How Will Google Domains Impact the Secondary Market?

Now that it seems that Google will operate a public domain registrar, I am curious how this will affect the secondary market for domain names. Reports suggest that Google’s primary audience for domain name registrations might be the small businesses because the company’s research shows that 55% of those companies do not have a website yet.

In my opinion, the vast majority of small businesses who sign up for Google Domains will want to get a domain name that matches their business name. For instance, Jimmy’s Clam Shack will probably want to hand register If that domain name wouldn’t be available, Google might suggest Jimmys.Restaurant or ClamShack.Menu.

Although these options will be good for the vast majority of small businesses, there will probably be a few who would prefer to buy a domain name like or instead of only being able to register what’s available. Some of these companies are likely going to be willing to spend more money to purchase one of these domain names in the secondary market. This makes me curious about how Google will handle domain names in the secondary market.

IMO, Google wants to make it easy for businesses to buy domain names. They should also want to make it easier to buy domain names in the aftermarket as well. Instead of making a couple dollars on a .whatever hand registration, the could make hundreds of dollars (and make their customer happy) by helping them privately acquire the perfect domain name in the aftermarket.

There are a number of companies in the domain space that are in a good position to capitalize on this. Domain Name Sales, Afternic, and Sedo could all potentially work out distribution deals with Google. It’s possible that Google will offer a private domain name acquisition service, and they probably should consider it since many searched domain names will not be available to hand register.

I think Google has the potential to impact the secondary domain name market, and I look forward to seeing if that’s the case and how it impacts my business.

Elliot Silver
Elliot Silver
About The Author: Elliot Silver is an Internet entrepreneur and publisher of Elliot is also the founder and President of Top Notch Domains, LLC, a company that has closed eight figures in deals. Please read the Terms of Use page for additional information about the publisher, website comment policy, disclosures, and conflicts of interest. Reach out to Elliot: Twitter | Facebook | LinkedIn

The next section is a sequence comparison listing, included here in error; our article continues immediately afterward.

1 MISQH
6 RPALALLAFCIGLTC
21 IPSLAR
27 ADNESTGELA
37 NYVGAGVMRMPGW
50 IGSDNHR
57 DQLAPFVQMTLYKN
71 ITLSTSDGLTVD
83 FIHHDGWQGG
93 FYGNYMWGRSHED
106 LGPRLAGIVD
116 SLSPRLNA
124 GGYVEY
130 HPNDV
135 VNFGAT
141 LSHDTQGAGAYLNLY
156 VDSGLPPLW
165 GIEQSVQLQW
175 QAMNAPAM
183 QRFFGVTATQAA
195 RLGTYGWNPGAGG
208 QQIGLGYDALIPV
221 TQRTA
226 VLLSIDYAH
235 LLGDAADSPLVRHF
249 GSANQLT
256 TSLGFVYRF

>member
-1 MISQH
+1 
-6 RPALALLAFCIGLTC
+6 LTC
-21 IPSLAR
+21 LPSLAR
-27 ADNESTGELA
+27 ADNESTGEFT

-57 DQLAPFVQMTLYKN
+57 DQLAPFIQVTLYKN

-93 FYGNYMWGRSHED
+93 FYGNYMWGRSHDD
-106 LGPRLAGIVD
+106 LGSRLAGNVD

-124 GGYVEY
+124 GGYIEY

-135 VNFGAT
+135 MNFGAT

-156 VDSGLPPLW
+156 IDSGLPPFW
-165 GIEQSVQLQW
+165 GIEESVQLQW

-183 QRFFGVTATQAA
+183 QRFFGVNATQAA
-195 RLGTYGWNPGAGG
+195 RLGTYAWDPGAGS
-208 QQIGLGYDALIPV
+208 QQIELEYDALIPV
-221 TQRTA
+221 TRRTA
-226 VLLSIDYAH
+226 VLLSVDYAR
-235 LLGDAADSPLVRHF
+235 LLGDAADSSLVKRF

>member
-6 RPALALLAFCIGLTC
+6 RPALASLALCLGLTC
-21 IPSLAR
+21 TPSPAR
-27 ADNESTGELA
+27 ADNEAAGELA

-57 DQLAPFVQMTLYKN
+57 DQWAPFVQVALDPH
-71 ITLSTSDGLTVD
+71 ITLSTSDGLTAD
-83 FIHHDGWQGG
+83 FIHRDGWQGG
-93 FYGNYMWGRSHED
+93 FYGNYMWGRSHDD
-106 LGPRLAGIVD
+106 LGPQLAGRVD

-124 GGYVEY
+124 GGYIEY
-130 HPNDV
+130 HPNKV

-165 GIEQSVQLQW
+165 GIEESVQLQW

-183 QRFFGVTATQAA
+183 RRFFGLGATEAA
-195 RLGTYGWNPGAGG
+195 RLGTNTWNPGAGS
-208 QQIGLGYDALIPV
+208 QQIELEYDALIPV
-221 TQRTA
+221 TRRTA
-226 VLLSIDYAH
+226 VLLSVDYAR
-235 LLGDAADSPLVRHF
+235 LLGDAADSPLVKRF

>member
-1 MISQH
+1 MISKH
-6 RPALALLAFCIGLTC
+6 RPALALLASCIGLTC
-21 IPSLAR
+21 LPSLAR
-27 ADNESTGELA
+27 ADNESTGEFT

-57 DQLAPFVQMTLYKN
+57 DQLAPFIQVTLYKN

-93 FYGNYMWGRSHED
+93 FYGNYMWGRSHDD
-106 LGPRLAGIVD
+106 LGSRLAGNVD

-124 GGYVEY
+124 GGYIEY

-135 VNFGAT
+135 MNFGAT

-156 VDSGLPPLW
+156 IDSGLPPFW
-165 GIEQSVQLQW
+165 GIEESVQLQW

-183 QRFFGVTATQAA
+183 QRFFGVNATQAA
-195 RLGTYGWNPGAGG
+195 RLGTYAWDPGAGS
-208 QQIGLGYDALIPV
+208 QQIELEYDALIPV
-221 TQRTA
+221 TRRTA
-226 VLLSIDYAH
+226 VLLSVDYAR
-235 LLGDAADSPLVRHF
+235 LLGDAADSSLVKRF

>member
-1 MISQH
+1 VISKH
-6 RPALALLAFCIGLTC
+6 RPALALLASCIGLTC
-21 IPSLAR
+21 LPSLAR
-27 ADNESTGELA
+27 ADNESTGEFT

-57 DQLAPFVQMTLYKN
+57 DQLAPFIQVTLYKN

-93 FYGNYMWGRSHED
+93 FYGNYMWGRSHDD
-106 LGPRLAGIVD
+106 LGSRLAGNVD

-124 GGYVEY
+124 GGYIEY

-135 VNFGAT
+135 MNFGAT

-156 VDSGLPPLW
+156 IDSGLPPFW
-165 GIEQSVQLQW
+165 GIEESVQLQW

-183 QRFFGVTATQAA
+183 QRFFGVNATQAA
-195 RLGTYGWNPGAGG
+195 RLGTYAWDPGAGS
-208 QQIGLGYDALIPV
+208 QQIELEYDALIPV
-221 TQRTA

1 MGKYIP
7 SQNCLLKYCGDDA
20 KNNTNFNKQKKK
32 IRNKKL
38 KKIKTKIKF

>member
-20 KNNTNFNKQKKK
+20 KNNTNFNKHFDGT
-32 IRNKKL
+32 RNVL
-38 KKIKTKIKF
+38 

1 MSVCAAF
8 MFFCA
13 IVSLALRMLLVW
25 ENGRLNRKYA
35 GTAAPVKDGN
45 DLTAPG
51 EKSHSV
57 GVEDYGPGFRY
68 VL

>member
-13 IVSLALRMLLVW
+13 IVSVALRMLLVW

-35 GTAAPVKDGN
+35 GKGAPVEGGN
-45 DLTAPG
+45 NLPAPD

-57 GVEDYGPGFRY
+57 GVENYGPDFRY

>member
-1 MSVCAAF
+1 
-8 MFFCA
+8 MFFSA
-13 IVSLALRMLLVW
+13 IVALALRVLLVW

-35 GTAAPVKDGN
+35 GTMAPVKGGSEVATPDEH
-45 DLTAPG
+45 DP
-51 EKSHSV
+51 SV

1. Basing all of my info from the google domains homepage (because I was completely oblivious to this before 😉 their partnership w/ Squarespace, Weebly, and Wix, is certainly pointing towards small business like you said. Nothing against those CMS’s, but they are more positioned as site builders for small businesses and consequently, people w/ little site “know how”…

    It looks like Google is certainly jumping on the new gTLD bandwagon and will be “pushing” the new ones on to their customers. And what better than to push those on to people relatively outside the domain and website world (keeping my opinion of the new ones out of this 😉 )

    Personally, I don’t think google’s aim is to screw around w/ the old extensions, it’s to push the new ones (for the time being). Which would certainly have a huge effect on the aftermarket, considering their isn’t one 😉 .

  2. I agree with Elliot regarding Google not being able to make buyers “drink” the new gtlds. They suck. They sound bad. They bleed traffic. They are confusing. They cost more and they make you look desperate and pathetic when you give your url. They have zero credibility and I don’t see that changing, even with the aid of Google’s promotion.


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